so that students can become familiar with the
thought world and value systems of each theory on
its own terms. Students can then be encouraged to
draw on all three theories in combination in later discussions, as well as to consider how adopting a different theoretical outlook on a problem can change
the basic questions that need to be asked about it.
Once students have a firm grasp of the basic theories,
they can appreciate that all approaches are not necessarily mutually exclusive; for example, recent theorists have argued that virtue ethics is best seen as
part of successful deontology (McNaughton and
Rawling 2006), and hybrid theories such as rule utilitarianism, a mix of deontology and utilitarianism
that addresses some of the problems with deontology
(where do the rules come from?) and utilitarianism
(the intractability of the utilitarian calculation), will
be more easily understood, appreciated, and applied.
A popular method for teaching ethics in AI courses is
through the use of case studies prompted by either
real-world events or fiction. Stories, literature, plays,
poetry, and other forms of narrative have always
been a way of talking about our own world, telling us
what it’s like and what impact our choices will have.
We present one case study here about elder care
robots. There are an additional two case studies avail-
Case Study: Elder Care Robot
Robot and Frank are walking in the woods.
Frank: (panting) I hate hikes. God damn bugs! You see
one tree; you’ve seen ’em all. Just hate hikes.
Robot: Well, my program’s goal is to improve your
health. I’m able to adapt my methods. Would you prefer another form of moderate exercise?
Frank: I would rather die eating cheeseburgers than
live off steamed cauliflower!
Robot: What about me, Frank?
Frank: What do you mean, what about you?
Robot: If you die eating cheeseburgers, what do you
think happens to me? I’ll have failed. They’ll send me
back to the warehouse and wipe my memory. (Turns
and walks on.)
Frank: (Pauses, turns, and starts walking.) Well, if we’re
going to walk, we might as well make it worth while.
Frank sitting in the woods, Robot standing next to
him. They are in midconversation.
Robot: All of those things are in service of my main
Frank: But what about when you said that I had to eat
healthy, because you didn’t want your memory
erased? You know, I think there’s something more
going on in that noggin of yours.
Robot: I only said that to coerce you.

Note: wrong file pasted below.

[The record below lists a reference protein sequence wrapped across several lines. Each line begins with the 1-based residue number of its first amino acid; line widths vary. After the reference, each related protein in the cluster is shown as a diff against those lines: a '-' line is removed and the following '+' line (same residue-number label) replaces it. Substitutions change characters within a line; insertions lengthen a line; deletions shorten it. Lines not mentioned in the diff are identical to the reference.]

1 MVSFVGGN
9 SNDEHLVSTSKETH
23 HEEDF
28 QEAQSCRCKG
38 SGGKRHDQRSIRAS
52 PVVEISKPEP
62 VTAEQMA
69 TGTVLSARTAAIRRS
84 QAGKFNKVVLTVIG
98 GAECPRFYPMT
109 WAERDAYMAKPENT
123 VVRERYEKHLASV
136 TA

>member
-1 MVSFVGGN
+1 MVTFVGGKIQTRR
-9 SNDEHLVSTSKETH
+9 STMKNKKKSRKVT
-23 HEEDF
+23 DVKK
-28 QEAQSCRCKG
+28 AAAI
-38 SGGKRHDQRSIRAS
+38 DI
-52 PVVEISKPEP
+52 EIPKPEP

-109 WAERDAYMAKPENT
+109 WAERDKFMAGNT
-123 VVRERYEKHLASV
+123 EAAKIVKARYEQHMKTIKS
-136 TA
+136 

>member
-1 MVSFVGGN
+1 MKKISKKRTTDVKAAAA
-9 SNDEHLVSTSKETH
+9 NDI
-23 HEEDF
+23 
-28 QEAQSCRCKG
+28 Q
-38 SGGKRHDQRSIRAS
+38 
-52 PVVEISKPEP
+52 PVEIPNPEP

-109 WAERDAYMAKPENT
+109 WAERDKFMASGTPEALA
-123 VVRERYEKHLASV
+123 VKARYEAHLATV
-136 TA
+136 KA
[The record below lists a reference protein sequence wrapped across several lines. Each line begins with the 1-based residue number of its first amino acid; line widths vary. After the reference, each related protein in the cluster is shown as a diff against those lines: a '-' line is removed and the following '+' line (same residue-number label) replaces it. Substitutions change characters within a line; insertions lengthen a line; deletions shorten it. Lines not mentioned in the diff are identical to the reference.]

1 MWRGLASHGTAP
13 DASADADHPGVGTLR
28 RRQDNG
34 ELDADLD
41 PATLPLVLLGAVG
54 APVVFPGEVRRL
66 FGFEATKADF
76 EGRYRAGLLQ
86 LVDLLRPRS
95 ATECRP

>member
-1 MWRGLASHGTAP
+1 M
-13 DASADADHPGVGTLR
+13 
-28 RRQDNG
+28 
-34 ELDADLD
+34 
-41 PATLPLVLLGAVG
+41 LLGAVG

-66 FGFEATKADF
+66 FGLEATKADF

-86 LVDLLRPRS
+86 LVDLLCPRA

Frank: (shocked) You lied?
Robot: Your health supercedes my other directives. The
truth is, I don’t care if my memory is erased or not.
Frank: (pause) But how can you not care about something like that?
Robot: Think about it this way. You know that you’re
alive. You think, therefore you are.
Frank: No. That’s philosophy.
Robot: In a similar way, I know that I’m not alive. I’m
Frank: I don’t want to talk about how you don’t exist.
It’s making me uncomfortable.
Robot and Frank are walking through a small knickknack shop in the town. As he walks by a shelf, Frank
slips a small sculpture into his pocket.
Young woman surprises him: Have you smelled our
lavender heart soaps? (Frank smells a soap.)
Robot: We should be going, Frank.
Young woman: Oh, what a cute little helper you have!
Older woman marches up, frowning: What is in your
pocket? (Frank leans over, cupping his ear.)
Frank: I’m sorry, young lady, I couldn’t quite hear you.
(While talking, slips the sculpture out of his pocket,
back onto the shelf.)
Older woman: What is in your pocket? I’m going to
make a citizen’s arrest.
Frank (turning out his pockets): Nothing. Nothing’s in
my pockets. Look!
Robot: Frank! It’s time we head home.
Frank: Yeah. Yeah. If you’ll excuse us, ladies. It’s nice to
see you. (Robot and Frank walk out.)
Young woman: Have a good one.
Robot and Frank are walking through the woods.
Frank looks in the bag and finds the sculpture.
Frank: Hey! Hey! Where did this come from?
Robot: From the store. Remember?
Frank: Yeah, yeah. Of course I remember. But I mean
what did you do? Did you put this in here? You took
Robot: I saw you had it. But the shopkeeper distracted
you, and you forgot it. I took it for you. (pause) Did I
do something wrong, Frank?
Frank puts it back into the bag, and they walk on.
At home, Frank is sitting at the table, holding the
Frank: Do you know what stealing is?
Robot: The act of a person who steals. Taking property
without permission or right.
Frank: Yeah, yeah, I gotcha. (pause) (addresses Robot
directly) You stole this. (long pause, with no response
from Robot) How do you feel about that?
Robot: I don’t have any thoughts on that.
Frank: They didn’t program you about stealing,